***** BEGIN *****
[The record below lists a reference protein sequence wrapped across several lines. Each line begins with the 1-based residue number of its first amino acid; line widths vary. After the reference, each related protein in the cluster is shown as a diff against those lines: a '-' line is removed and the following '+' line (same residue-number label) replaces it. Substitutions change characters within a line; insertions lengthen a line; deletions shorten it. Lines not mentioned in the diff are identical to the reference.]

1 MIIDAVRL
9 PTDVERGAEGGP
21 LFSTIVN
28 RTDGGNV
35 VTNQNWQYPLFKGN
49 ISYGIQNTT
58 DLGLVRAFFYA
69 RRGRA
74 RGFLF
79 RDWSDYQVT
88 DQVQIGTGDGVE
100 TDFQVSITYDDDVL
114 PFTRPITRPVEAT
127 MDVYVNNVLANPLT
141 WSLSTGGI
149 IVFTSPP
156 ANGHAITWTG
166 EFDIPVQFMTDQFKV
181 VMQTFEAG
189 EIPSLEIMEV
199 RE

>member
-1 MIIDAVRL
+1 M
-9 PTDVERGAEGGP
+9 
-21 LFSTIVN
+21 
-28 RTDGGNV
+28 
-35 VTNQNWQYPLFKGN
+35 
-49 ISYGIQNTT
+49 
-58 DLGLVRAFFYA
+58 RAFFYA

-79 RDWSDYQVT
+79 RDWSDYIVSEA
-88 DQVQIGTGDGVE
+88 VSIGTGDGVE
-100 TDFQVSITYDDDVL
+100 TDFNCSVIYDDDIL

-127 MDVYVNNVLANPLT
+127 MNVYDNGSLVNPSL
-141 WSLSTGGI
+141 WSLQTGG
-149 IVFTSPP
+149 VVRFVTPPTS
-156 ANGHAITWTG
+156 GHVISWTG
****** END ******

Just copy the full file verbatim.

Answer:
[The record below lists a reference protein sequence wrapped across several lines. Each line begins with the 1-based residue number of its first amino acid; line widths vary. After the reference, each related protein in the cluster is shown as a diff against those lines: a '-' line is removed and the following '+' line (same residue-number label) replaces it. Substitutions change characters within a line; insertions lengthen a line; deletions shorten it. Lines not mentioned in the diff are identical to the reference.]

1 MIIDAVRL
9 PTDVERGAEGGP
21 LFSTIVN
28 RTDGGNV
35 VTNQNWQYPLFKGN
49 ISYGIQNTT
58 DLGLVRAFFYA
69 RRGRA
74 RGFLF
79 RDWSDYQVT
88 DQVQIGTGDGVE
100 TDFQVSITYDDDVL
114 PFTRPITRPVEAT
127 MDVYVNNVLANPLT
141 WSLSTGGI
149 IVFTSPP
156 ANGHAITWTG
166 EFDIPVQFMTDQFKV
181 VMQTFEAG
189 EIPSLEIMEV
199 RE

>member
-1 MIIDAVRL
+1 M
-9 PTDVERGAEGGP
+9 
-21 LFSTIVN
+21 
-28 RTDGGNV
+28 
-35 VTNQNWQYPLFKGN
+35 
-49 ISYGIQNTT
+49 
-58 DLGLVRAFFYA
+58 RAFFYA

-79 RDWSDYQVT
+79 RDWSDYIVSEA
-88 DQVQIGTGDGVE
+88 VSIGTGDGVE
-100 TDFQVSITYDDDVL
+100 TDFNCSVIYDDDIL

-127 MDVYVNNVLANPLT
+127 MNVYDNGSLVNPSL
-141 WSLSTGGI
+141 WSLQTGG
-149 IVFTSPP
+149 VVRFVTPPTS
-156 ANGHAITWTG
+156 GHVISWTG